AUCKLAND (Asia Pacific Report/Pacific Media Watch): Yanto Awerkion, a West Papuan local independence leader, remains imprisoned after being arrested by Indonesian security services for collecting signatures on an Avaaz petition calling for a new referendum on independence from Indonesia.
Awerkion, deputy chairperson of the Timika branch of the pro- independence West Papua National Committee (KNPB), remains behind bars since his arrest on June 23.
Minutes after Awerkion took to the stage at a rally supporting the global petition, Indonesian security services surrounded the gathering and arrested Awerkion.
The arrest forms part of a growing Indonesian strategy to arrest and imprison any Papuan who voices support for independence or self-determination in the territory.
Between June 30 and July 6, about 150 Papuans were arrested – many of them beaten and tortured – for non-violent acts of resistance to Indonesian rule.
The International Coalition for Papua documented 321 political arrests of West Papuans in the second quarter of 2017.
West Papuans have been fighting for independence against Indonesia since 1963, in what has become one of the world’s longest-running military occupations.
Regular reports of torture
Hundreds of thousands of West Papuans have lost their lives in the occupation, and reports of Papuans being shot, imprisoned, kidnapped and torture regularly filter out of the provinces.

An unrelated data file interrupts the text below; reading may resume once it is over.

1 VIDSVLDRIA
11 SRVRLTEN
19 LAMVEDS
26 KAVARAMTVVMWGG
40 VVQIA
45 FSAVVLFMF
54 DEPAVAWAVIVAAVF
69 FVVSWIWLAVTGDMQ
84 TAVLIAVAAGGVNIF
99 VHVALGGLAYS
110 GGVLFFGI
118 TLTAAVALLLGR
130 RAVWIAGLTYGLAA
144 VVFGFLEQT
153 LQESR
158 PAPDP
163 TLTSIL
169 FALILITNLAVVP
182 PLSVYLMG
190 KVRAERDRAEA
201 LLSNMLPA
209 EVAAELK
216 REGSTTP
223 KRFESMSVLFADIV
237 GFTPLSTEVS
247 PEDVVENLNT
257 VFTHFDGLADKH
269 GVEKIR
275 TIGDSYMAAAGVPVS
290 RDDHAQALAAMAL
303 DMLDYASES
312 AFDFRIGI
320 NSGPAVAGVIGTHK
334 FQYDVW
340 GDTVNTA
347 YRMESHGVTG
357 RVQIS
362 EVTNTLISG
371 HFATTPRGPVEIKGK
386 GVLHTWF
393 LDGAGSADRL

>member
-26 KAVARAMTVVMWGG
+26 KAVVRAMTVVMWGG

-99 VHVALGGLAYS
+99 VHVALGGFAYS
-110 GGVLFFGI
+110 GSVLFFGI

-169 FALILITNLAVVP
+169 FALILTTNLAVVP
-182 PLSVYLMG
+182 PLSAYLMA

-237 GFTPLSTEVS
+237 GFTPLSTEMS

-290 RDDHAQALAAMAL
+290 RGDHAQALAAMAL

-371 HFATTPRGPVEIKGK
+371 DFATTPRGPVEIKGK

Global attention on West Papua has been steadily growing in recent years with the unification of the Papuan representative bodies under the United Liberation Movement for West Papua, the formation of the Pacific Coalition for West Papua and the launching of a petition to the UN calling on the international community to support a new referendum in West Papua.
The petition has already gained 33,000 signatures across the globe, with tens of thousands of signatures being collected by hand in West Papua itself.
Awerkion was arrested at one of the mass manual signings of the petition in Timika, West Papua.
At the end of August this year, the petition will be swum almost 70km for 30 hours up Lake Geneva to the UN offices by a British swim team.
Speaking before his arrest, Awerkion said: “I thank people all over the world for standing up for political prisoners in West Papua.”
British-based Benny Wenda said of the gathering where Awerkion was arrested: “I am proud that the people of West Papua remained calm and peaceful, singing hymns as their gathering was raided by the Indonesian military and police.
“We are showing the Indonesian government that we will not be provoked by their terror and brutality. Like Mahatma Gandhi, we will fight successfully for our freedom through peace and love.”
This work is licensed under a Creative Commons Attribution-NonCommercial 3